The first attempt at the AC is completed in the student’s sixth term in the program, usually in the spring of their third year. Students having entered this doctoral program already having earned a master’s degree may, with the consent of their advisor, elect to take the CE exam as early as in their fourth term in the program, usually in the spring of their second year. The outcome of this examination is assessed by the student’s dissertation committee, the composition of which is outlined in Policy 100806 “Requirements for Theses and Dissertations,” and reported in writing to the student within one week of the oral portion of the examination. A representative of the SICCS Graduate Affairs Committee may participate in the dissertation committee as a non-voting member, taking part in both written and oral portions of the AC exam.
The AC consists of two portions: The written portion consists of a dissertation prospectus that comprehensively synthesizes literature related to the student’s research area, presents an original and significant research topic, describes research hypotheses and the methodologies used to validate or refute these hypotheses, describes the outcomes of major milestones already completed, and clearly presents an achievable plan for completing remaining work and the final dissertation. This prospectus should be written in close consultation with the student’s dissertation chair and/or dissertation committee members, but the writing and research work described must be the student’s own original work. The prospectus should be of a format and length determined to be appropriate by the student’s dissertation chair.
The oral portion consists of a seminar that presents and defends the dissertation prospectus lasting no longer than three hours and scheduled no earlier than three calendar weeks after the student submits the written portion to their dissertation committee. The oral portion of the examination begins with the student delivering a 45-minute presentation on their work, and is open to the public. Students subsequently answer questions by the members of the dissertation committee on aspects of their research or any other relevant topics, including questions aimed at establishing the significance and originality of the student’s work in the broader disciplinary context. The portion of the exam following the student's presentation may, in part or in its entirety, be closed to the public at the discretion of the student's dissertation chair.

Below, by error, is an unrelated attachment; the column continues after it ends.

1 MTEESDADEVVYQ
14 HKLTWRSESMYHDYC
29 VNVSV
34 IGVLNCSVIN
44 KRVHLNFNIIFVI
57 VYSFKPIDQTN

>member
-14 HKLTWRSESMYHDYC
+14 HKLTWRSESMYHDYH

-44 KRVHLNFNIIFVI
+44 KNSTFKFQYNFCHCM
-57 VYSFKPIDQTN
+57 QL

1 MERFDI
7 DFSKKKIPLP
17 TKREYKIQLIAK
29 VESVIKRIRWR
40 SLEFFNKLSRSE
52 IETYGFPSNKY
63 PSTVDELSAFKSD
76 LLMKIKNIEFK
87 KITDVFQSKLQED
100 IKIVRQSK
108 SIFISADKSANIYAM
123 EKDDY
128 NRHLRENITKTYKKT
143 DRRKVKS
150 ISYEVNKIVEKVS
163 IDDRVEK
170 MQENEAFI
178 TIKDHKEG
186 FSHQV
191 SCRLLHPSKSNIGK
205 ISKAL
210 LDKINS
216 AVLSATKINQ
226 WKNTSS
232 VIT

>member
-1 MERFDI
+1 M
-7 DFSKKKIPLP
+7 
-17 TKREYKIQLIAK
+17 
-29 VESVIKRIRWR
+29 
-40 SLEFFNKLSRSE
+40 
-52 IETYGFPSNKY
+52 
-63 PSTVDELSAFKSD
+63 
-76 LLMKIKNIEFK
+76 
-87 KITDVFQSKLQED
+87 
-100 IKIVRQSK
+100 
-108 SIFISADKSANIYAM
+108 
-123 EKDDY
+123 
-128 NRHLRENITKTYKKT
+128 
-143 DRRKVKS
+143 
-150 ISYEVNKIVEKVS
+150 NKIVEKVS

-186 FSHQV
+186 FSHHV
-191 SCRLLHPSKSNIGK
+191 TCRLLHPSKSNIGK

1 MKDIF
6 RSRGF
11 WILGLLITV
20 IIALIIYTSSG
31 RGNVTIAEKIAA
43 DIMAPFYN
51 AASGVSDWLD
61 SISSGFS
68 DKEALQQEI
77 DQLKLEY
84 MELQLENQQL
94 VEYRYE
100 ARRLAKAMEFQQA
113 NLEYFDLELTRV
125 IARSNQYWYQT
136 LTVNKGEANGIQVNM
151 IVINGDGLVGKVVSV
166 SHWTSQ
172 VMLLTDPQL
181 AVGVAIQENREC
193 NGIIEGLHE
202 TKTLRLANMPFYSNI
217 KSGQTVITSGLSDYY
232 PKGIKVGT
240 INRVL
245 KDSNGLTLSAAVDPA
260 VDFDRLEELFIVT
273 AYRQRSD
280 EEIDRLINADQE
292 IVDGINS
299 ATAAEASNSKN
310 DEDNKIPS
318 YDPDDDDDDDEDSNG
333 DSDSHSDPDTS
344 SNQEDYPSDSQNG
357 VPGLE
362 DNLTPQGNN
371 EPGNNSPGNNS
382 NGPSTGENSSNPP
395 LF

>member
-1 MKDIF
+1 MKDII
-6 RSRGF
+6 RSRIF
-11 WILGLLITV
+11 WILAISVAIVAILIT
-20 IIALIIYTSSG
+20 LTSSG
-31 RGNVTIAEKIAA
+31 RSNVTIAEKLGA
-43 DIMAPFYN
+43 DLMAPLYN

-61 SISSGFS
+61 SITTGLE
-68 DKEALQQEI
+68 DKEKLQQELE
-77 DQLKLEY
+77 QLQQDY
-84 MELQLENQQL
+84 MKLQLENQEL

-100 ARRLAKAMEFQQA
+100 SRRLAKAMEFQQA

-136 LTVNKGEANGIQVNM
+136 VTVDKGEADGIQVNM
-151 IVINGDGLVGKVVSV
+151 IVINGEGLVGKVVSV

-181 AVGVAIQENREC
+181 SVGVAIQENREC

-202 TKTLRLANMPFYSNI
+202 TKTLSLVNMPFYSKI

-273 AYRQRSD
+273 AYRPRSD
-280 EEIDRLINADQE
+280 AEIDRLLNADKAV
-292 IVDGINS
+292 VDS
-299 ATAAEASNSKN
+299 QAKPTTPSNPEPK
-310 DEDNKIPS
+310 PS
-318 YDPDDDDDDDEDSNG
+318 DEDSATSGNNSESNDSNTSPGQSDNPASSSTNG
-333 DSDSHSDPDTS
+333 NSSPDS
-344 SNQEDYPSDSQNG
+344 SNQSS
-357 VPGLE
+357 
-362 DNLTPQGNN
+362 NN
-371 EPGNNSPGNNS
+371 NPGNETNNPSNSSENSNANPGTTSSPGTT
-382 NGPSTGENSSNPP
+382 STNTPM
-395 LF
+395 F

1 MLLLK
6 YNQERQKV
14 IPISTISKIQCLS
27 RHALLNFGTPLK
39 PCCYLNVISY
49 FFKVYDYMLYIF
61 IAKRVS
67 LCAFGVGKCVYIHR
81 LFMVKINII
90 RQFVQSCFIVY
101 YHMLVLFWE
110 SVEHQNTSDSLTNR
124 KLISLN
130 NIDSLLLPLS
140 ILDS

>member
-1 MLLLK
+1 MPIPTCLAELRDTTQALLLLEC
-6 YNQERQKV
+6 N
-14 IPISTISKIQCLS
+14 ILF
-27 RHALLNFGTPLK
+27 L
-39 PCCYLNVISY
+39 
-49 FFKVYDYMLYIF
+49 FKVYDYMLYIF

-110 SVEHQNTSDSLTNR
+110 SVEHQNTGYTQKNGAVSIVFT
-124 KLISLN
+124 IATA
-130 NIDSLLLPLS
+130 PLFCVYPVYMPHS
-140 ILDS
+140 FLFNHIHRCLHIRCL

There are two possible outcomes to the AC: Pass, and Fail. An outcome of Pass indicates that the student may continue in the doctoral program and—pending the completion of all other pertinent requirements—advance to candidacy (please see policy 100805 “Requirements for the Doctoral Degree, Ph.D”). A three-quarters consent of the entire dissertation committee is needed to affirm an outcome of Pass. An outcome of Fail indicates that the student has failed their examination and does not meet requirements to proceed in the doctoral program. An outcome of Fail will result in the doctoral student being placed on academic probation on the grounds of not having passed required doctoral program examinations. Students achieving an outcome of Fail are allowed a second attempt to re-take the AC examination no later than in the semester immediately subsequent to the term in which they took their first attempt, but no further attempts are permissible. If a doctoral student has not achieved a Pass on their AC examination before the end of their seventh term in the program, they may be dismissed from the doctoral program with no degree awarded.

Discontinuation in the Doctoral Program

 
Students who voluntarily elect to discontinue in the PHDINF program, students who have not achieved a Pass in their Comprehensive Examination after their second attempt, or students who have not achieved a Pass in their Advancement to Candidacy examination after their second attempt may elect to apply their earned graduate course credits toward a master’s degree offered through SICCS. Students may select from among available degree offerings in consultation with the Associate Director for Research and Graduate Programs and as appropriate to the specific coursework taken.
There are two important points in this context: Students electing a thesis-based master’s program will be required to prepare and defend a thesis, according to all relevant thesis-related requirements and policies of that program. Additionally, students who have transferred graduate course credits from another institution for credit toward the INFPHD program are limited to the use of only 9 of these units toward a master’s degree program.